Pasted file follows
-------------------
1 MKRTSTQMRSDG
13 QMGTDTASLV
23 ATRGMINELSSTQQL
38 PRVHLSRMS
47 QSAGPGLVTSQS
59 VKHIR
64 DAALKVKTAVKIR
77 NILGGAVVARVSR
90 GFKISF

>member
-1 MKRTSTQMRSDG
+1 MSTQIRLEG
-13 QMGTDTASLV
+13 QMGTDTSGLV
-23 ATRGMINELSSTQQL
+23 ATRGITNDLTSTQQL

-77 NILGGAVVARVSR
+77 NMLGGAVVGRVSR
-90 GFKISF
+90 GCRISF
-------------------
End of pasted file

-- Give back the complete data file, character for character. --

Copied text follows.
1 MKRTSTQMRSDG
13 QMGTDTASLV
23 ATRGMINELSSTQQL
38 PRVHLSRMS
47 QSAGPGLVTSQS
59 VKHIR
64 DAALKVKTAVKIR
77 NILGGAVVARVSR
90 GFKISF

>member
-1 MKRTSTQMRSDG
+1 MSTQIRLEG
-13 QMGTDTASLV
+13 QMGTDTSGLV
-23 ATRGMINELSSTQQL
+23 ATRGITNDLTSTQQL

-77 NILGGAVVARVSR
+77 NMLGGAVVGRVSR
-90 GFKISF
+90 GCRISF